Prentiss: I suggest that young attorneys get involved with legal groups, such as the North Carolina Association for Defense Attorneys or the Advocates for Justice. This creates new opportunities for young lawyers and allows them to meet other attorneys that they would have never met otherwise. For small firms in small towns, this can be especially beneficial.
What advice do you have for a young attorney who finds themselves facing off against a more experienced attorney?
Hornthal: Again, it is better to be overprepared than underprepared. While every case has its own set of facts that may favor one side more than the other, you can never go wrong by overpreparing for a case and ensuring that you are not outworked by the more seasoned attorney.
Prentiss: Remember that the older attorney has the same insecurities as the young attorney. The best thing you can do with a more experienced lawyer on the other side is out work them. If you know your case inside and out, the fact that you are up against a more experienced lawyer should not make a difference.
Do you think experienced staff should play a role in guiding a young attorney?
Hornthal: Absolutely. As mentioned earlier, many young attorneys have that sense of entitlement that they do not need to listen to staff because staff are not lawyers. But that is not the case. Many staff members in law firms have been with the same law firm for decades, and can do almost everything an attorney can do, with the exception of signing pleadings and a few other things. With the significant amount of experience these staff members have, they can serve as a significant aid in helping a new attorney understand their duties and roles.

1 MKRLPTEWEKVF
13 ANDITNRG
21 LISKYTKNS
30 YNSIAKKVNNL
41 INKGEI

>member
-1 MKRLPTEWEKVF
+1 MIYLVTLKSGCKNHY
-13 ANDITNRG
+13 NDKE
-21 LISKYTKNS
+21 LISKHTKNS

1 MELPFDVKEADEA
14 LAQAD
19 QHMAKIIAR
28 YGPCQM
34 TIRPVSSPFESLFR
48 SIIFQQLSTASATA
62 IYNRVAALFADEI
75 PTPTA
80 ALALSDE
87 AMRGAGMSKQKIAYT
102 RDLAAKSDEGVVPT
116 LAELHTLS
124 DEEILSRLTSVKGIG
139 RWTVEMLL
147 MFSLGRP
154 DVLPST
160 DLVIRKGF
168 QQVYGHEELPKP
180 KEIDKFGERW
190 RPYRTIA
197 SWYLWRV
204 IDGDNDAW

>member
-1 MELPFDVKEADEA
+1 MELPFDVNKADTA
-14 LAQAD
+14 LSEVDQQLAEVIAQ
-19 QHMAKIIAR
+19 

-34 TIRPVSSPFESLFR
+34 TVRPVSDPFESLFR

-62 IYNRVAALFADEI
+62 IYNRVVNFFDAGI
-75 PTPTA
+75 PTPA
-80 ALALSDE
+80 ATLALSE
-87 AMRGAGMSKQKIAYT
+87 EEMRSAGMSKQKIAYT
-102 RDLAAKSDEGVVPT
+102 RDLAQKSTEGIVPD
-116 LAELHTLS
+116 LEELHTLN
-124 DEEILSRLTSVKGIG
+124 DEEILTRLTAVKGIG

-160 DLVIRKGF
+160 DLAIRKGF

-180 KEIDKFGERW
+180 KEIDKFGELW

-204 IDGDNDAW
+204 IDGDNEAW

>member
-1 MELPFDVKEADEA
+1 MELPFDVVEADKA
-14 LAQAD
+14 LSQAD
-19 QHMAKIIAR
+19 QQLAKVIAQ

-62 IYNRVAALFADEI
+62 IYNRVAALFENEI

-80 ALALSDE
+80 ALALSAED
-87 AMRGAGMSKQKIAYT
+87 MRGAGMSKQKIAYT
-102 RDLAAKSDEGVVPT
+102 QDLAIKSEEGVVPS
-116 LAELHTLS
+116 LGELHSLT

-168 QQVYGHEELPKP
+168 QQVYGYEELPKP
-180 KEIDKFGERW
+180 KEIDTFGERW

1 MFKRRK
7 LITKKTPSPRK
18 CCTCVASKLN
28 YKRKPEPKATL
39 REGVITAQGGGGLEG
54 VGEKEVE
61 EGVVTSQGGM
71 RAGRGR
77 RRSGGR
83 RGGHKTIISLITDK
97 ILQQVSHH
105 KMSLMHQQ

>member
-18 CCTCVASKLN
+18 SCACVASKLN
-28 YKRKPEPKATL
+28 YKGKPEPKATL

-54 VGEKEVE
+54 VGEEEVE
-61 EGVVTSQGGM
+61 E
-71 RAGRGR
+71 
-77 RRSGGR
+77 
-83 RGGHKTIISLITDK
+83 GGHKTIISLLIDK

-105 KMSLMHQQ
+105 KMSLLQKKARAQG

Prentiss: Obviously, staff cannot practice law. But, they can surely help you find the courthouse and tell you who to speak with at court houses in certain counties. Staff can help with several things that attorneys are not taught in law school. Also, having a good relationship with staff is an important part of being a good lawyer and good person in general.
What risks should a young attorney be willing to take?
Hornthal: Young attorneys should be comfortable in taking risks. As mentioned earlier, taking on cases that may not have the most favorable facts may help the young attorney develop significantly. Taking risks is always a good way to learn, if the risk is calculated, and the attorney feels comfortable taking it.
Prentiss: The first thing I’ll say is do not take any risks with ethics. If something does not feel right, you should not take the risk. On the other hand, you should be willing to take on a novel theory to a case, especially if the law and facts are not on your side. Having a novel theory to a case is often a way that lawyers can win cases that seem impossible.